The UK's Civil Aviation Authority announced last night that the world’s oldest holiday company Thomas Cook had gone into administration and that all flights and bookings had been cancelled.
The official notice was timed to coincide with a time when the largest number of the company's fleet of more than 100 planes were on the ground.
"Thomas Cook Group, including the UK tour operator and airline, has ceased trading with immediate effect," the CAA said in a statement. "All Thomas Cook bookings, including flights and holidays, have now been cancelled."
Peter Fankhauser, Thomas Cook’s chief executive, said the tour operator's collapse was a "matter of profound regret" as he apologised to the company’s "millions of customers, and thousands of employees". The company, which employs 21,000 people around the world, said it has a total of 600,000 people on holiday currently and plans are in place to repatriate them.
Thomas Cook, whose destinations range from mainland Europe to north Africa, the Middle East, USA and the Caribbean was founded in 1841 and was considered to be the world's oldest, and paradoxically the most successful, travel companies. Over the past couple of years the company had been struggling amid rising costs and a heavy debt burden.
In the company's official press release Peter Fankhauser commented “Generations of customers entrusted their family holiday to Thomas Cook because our people kept our customers at the heart of the business and maintained our founder’s spirit of innovation. This marks a deeply sad day for the company which pioneered package holidays and made travel possible for millions of people around the world.”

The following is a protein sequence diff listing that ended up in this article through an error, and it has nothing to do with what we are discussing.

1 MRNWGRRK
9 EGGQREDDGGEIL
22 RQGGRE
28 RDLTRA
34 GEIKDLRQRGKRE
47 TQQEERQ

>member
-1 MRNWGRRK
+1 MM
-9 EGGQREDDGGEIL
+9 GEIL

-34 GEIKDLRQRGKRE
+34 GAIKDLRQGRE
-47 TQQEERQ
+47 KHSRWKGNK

China's Fosun Group, which had led a last-ditch bid to rescue Thomas Cook from bankruptcy, said today it was disappointed that the effort had failed.
"Fosun is disappointed that Thomas Cook Group has not been able to find a viable solution for its proposed recapitalisation with other affiliates, core lending banks, senior noteholders and additional involved parties," Fosun said in a statement to AFP.
"Fosun confirms that its position remained unchanged throughout the process, but unfortunately other factors have changed."
Thomas Cook had announced last month that Fosun, which was already the company's biggest shareholder, would inject US$560 million into the business, and in return, the Hong Kong-listed company was to acquire a 75% stake in Thomas Cook’s tour operating division and 25% of its airline unit.
The Thomas Cook website was replaced with a message from the official receiver for the company, and the UK's CAA has set up a special area for travellers and hoteliers seeking information on how to get home, or how to get paid, the website is at https://thomascook.caa.co.uk/